A Sparrow Falls (Courtney #3), by Wilbur Smith

Four stars

My 200th posted review for 2015!

In this, the concluding novel in the Sean Courtney collection, Smith moves the powerful man aside and offers the reader a new focus in the young Mark Anders. Serving under Courtney in the Great War, Anders survives in the trenches and returns to his family homestead, which has been confiscated and his grandfather murdered. Learning of the gang behind the acts, Anders discovers that his former General’s own son, Dirk Courtney, is the mastermind. Using this as a pretence for revenge, Anders begins working for General Sean Courtney, first as his assistant and eventually in a position of political patronage as game warden. At this time, Anders falls in love with the General’s daughter, Storm, who has grown up with a silver spoon in her mouth and cannot imagine life with such a commoner. As Smith builds the novel’s narrative, South Africa comes of age under the Smuts Government, where it begins to bulge at the seams after a surge of socialist upheaval. To quell the workers and the early germination of race clashes, government troops push back the protest, which only delays further action. Anders finds himself in the middle of this and other key aspects of South African independence as he tries to find his way. With the chance to eventually face his nemesis, Anders learns of the lengths to which Dirk Courtney will go to get his way, allowing no one to cross him. As Smith brings the Sean Courtney story to a conclusion, he has only just begun laying the groundwork for the explosive second collection of Courtney novels, in which future generations will surely see the country become cesspool of racism on the African continent. A must-read novel and series by any curious reader.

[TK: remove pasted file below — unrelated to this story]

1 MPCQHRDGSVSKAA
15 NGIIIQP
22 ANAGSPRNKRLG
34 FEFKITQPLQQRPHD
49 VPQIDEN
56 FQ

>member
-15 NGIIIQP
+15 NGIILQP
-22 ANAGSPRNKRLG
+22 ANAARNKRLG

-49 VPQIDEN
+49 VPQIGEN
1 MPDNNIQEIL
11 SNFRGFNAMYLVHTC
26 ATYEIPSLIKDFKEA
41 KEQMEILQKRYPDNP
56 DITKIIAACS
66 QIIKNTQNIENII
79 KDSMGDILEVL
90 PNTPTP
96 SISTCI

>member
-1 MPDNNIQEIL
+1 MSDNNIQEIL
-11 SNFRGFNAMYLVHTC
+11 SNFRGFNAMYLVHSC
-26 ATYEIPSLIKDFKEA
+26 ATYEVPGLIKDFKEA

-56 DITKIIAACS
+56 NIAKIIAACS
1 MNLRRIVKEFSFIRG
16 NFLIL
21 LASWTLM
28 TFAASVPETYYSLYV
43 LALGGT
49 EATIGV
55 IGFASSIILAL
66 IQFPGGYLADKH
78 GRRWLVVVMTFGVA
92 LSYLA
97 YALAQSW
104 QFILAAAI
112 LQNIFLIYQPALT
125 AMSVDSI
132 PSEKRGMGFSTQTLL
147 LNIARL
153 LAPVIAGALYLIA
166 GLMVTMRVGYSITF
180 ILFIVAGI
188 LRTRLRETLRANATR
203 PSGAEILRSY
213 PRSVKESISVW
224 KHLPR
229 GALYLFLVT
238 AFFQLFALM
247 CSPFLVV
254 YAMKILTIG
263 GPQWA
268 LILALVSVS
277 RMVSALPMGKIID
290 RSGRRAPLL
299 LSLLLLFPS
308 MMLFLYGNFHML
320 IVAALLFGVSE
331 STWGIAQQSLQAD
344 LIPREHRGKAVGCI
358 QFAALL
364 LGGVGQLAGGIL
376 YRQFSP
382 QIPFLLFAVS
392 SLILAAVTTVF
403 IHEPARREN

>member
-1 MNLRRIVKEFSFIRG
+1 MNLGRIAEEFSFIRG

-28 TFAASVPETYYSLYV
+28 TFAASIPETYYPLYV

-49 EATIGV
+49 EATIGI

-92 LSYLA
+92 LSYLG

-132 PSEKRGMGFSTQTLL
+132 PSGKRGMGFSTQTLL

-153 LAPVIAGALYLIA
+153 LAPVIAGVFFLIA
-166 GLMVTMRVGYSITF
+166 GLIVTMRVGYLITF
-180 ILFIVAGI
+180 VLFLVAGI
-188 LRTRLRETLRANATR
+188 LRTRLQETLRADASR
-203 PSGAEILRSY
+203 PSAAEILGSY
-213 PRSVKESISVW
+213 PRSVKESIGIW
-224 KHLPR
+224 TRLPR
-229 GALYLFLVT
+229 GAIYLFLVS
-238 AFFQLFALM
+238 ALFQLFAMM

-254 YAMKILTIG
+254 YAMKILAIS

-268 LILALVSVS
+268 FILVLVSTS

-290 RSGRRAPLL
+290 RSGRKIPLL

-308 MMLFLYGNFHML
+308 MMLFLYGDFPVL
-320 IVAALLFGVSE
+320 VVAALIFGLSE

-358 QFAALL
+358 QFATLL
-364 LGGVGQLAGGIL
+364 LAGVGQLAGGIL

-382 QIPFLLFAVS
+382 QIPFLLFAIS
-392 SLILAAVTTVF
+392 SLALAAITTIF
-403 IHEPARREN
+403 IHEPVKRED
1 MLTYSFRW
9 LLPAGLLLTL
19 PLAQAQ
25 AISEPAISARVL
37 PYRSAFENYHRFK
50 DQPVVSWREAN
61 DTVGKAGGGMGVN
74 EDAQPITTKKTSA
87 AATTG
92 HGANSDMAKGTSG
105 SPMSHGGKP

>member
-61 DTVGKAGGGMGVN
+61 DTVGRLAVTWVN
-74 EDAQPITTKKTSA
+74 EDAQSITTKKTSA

Over this short three-novel series, Smith has created the foundation for a wonderful series that places South Africa at its centre. Written with the mysteries of the continent in mind, Smith is able to use a core group of characters to live within history and yet forge their own lives and weave highly intriguing tales. His storytelling is second to none and the drama that Smith instills keeps the reader begging for more. Looking only at the first collection, if I were to offer a criticism, it would be that the time period between the books is large and brief narration to weave together the happenings from one book to the other does not adequately suffice. Readers like myself might enjoy additional novels in the series to flesh out the character arcs summarising their lives from one novel to the next, which are handled in a brief paragraph in Smith’s narrative. A detailed construction could make for new and exciting storylines, if done properly. Smith has me thoroughly hooked and wondering what will come next in the second collection, a multi-generational addition to the Courtney series.

Kudos, Mr. Smith for the foundational work on this wonderful series. Your climactic ending has me wondering what other twists you have in store. However, it is time to diverge and explore the Ballantyne family to see how they differ or intersect the Courtneys, before returning for another round of South Africa’s development.

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